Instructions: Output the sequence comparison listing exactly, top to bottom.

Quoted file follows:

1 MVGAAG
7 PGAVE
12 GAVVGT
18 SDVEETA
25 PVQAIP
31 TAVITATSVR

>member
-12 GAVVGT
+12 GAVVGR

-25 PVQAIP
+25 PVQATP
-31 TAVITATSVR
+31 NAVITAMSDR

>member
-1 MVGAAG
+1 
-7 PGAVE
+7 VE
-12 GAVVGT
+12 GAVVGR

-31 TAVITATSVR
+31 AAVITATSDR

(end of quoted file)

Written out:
1 MVGAAG
7 PGAVE
12 GAVVGT
18 SDVEETA
25 PVQAIP
31 TAVITATSVR

>member
-12 GAVVGT
+12 GAVVGR

-25 PVQAIP
+25 PVQATP
-31 TAVITATSVR
+31 NAVITAMSDR

>member
-1 MVGAAG
+1 
-7 PGAVE
+7 VE
-12 GAVVGT
+12 GAVVGR

-31 TAVITATSVR
+31 AAVITATSDR